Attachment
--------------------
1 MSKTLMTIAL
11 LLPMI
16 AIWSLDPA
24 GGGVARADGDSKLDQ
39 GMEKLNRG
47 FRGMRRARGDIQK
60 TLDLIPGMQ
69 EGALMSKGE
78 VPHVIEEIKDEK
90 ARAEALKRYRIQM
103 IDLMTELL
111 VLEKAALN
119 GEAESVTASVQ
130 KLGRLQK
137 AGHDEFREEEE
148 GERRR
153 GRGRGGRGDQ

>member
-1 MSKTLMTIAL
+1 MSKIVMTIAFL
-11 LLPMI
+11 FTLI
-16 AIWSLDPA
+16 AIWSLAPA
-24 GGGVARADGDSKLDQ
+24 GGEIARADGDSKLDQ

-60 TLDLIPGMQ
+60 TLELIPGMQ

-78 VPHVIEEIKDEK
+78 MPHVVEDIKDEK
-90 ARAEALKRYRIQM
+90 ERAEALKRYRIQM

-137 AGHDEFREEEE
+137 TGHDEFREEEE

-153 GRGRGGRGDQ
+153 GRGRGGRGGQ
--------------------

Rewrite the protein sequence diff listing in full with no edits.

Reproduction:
1 MSKTLMTIAL
11 LLPMI
16 AIWSLDPA
24 GGGVARADGDSKLDQ
39 GMEKLNRG
47 FRGMRRARGDIQK
60 TLDLIPGMQ
69 EGALMSKGE
78 VPHVIEEIKDEK
90 ARAEALKRYRIQM
103 IDLMTELL
111 VLEKAALN
119 GEAESVTASVQ
130 KLGRLQK
137 AGHDEFREEEE
148 GERRR
153 GRGRGGRGDQ

>member
-1 MSKTLMTIAL
+1 MSKIVMTIAFL
-11 LLPMI
+11 FTLI
-16 AIWSLDPA
+16 AIWSLAPA
-24 GGGVARADGDSKLDQ
+24 GGEIARADGDSKLDQ

-60 TLDLIPGMQ
+60 TLELIPGMQ

-78 VPHVIEEIKDEK
+78 MPHVVEDIKDEK
-90 ARAEALKRYRIQM
+90 ERAEALKRYRIQM

-137 AGHDEFREEEE
+137 TGHDEFREEEE

-153 GRGRGGRGDQ
+153 GRGRGGRGGQ